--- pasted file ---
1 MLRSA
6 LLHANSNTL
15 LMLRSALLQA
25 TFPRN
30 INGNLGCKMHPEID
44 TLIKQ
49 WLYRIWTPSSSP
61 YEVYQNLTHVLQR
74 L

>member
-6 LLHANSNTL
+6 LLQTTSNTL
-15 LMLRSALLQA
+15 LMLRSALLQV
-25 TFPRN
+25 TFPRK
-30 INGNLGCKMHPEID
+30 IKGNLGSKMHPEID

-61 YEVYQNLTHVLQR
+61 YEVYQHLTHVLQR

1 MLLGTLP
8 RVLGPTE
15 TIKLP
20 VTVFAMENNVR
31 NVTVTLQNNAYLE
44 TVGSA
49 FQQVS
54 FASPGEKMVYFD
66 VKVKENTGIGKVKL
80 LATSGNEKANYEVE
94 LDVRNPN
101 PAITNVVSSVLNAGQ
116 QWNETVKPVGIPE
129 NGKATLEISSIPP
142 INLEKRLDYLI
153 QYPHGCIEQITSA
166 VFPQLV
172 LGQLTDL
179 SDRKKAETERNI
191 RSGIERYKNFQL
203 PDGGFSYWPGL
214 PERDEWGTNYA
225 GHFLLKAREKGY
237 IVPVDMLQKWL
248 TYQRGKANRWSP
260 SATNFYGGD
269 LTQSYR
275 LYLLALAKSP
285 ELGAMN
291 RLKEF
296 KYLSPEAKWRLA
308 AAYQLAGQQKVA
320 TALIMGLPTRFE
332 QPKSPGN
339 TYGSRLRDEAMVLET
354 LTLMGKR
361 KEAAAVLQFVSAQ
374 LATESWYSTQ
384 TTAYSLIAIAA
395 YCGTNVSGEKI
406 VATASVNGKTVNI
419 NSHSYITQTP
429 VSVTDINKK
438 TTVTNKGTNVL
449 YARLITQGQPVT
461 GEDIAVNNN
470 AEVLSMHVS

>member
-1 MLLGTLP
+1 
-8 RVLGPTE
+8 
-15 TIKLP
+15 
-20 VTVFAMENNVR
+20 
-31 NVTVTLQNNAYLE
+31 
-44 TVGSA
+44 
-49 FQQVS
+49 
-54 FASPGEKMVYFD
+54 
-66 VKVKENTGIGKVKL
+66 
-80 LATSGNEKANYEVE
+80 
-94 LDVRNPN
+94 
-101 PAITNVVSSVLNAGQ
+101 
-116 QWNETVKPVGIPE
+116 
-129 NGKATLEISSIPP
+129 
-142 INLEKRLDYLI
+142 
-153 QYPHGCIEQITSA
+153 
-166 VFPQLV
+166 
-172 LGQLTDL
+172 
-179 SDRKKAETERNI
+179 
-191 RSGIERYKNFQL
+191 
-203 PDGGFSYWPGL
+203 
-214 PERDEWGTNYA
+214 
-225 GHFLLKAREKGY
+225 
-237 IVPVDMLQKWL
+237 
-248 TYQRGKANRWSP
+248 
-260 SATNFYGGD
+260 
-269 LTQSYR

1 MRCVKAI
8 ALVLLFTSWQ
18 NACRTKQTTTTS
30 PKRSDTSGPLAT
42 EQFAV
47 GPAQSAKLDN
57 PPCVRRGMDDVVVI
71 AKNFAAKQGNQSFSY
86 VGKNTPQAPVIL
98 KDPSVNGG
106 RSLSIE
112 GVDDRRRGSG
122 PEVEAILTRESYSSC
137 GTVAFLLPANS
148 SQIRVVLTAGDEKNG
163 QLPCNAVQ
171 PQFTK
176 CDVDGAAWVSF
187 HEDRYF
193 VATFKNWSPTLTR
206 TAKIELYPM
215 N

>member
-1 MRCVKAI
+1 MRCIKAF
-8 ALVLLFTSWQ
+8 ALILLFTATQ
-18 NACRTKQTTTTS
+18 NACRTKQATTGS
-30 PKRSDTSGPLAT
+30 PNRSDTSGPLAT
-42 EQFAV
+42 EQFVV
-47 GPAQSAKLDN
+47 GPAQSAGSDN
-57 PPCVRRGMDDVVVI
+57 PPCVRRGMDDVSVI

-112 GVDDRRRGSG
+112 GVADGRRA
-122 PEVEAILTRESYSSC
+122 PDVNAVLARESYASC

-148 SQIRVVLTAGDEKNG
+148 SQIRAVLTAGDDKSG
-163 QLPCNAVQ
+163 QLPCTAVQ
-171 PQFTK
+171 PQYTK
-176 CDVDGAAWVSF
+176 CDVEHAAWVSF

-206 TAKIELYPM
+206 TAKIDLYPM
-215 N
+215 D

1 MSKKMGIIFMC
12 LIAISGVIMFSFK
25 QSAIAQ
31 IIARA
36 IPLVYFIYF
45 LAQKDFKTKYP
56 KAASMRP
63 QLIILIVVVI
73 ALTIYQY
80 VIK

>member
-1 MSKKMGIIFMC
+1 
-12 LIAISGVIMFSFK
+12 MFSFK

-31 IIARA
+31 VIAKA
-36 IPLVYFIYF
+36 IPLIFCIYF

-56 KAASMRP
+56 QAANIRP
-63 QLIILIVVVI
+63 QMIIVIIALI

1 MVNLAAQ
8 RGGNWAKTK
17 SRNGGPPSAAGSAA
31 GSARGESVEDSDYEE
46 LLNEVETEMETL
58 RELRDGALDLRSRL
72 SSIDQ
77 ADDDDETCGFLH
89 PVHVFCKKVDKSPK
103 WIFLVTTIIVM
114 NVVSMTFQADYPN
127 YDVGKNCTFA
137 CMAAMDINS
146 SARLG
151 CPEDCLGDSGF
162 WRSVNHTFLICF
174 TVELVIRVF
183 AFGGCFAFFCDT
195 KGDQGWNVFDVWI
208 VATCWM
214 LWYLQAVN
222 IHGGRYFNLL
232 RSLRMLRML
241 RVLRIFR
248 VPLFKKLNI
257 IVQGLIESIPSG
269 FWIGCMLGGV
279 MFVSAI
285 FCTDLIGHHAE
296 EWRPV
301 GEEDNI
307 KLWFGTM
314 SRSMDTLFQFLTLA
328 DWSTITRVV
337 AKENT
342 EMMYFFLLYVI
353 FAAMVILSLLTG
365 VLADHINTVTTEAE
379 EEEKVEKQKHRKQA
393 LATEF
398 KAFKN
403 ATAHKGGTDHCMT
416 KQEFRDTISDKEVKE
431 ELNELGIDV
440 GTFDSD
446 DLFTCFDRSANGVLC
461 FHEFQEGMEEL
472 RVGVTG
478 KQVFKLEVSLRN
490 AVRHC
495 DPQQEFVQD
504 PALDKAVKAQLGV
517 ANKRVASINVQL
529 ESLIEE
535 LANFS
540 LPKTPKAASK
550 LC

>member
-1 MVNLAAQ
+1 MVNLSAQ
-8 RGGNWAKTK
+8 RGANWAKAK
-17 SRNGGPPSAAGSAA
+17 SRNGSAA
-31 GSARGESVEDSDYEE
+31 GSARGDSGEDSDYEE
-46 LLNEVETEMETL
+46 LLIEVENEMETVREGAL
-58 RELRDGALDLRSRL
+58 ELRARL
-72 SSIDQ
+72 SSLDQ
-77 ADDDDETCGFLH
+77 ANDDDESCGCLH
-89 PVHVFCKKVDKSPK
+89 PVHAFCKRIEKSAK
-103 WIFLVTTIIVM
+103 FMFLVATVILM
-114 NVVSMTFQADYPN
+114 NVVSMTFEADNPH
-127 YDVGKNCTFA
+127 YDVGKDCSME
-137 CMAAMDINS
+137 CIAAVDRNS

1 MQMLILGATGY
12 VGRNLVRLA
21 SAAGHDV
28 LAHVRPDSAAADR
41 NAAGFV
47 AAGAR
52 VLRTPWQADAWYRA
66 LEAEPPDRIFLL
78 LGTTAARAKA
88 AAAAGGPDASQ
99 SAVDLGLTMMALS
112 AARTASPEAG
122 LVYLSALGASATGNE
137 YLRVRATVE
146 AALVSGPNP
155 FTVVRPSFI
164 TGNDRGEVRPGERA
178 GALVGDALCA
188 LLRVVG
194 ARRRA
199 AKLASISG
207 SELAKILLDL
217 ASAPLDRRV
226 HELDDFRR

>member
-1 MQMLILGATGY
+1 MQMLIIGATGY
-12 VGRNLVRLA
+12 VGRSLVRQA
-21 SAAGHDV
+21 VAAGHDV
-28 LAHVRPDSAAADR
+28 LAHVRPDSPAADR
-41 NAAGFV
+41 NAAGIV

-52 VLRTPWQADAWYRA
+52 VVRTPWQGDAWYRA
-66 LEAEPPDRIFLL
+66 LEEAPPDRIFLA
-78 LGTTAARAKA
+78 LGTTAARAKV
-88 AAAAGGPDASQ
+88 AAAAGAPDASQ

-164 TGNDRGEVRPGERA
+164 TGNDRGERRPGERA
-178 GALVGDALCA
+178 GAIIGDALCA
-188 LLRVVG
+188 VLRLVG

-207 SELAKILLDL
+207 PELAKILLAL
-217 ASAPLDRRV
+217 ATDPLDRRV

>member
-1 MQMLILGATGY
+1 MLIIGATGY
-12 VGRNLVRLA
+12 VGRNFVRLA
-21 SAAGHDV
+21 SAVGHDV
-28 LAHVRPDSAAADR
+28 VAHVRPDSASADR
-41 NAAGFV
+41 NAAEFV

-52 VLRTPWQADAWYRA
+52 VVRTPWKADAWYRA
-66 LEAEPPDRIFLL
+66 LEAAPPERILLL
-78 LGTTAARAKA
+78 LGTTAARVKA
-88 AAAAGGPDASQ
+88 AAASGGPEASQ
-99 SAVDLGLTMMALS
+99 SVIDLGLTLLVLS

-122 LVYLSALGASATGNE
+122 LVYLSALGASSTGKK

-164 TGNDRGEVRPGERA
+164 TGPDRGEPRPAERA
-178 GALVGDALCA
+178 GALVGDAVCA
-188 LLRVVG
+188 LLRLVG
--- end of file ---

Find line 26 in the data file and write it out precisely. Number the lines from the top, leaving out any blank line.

44 TVGSA